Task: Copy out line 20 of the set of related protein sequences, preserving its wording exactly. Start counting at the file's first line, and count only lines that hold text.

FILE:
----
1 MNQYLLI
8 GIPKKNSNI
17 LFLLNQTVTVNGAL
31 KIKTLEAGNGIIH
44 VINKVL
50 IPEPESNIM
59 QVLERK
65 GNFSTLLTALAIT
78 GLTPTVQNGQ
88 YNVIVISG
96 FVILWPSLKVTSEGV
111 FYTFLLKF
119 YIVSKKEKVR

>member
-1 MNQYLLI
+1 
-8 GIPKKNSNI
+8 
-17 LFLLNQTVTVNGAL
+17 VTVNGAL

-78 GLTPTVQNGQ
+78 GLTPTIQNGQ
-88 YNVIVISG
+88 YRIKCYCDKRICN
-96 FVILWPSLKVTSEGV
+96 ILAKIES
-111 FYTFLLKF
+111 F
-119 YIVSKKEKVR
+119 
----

+17 VTVNGAL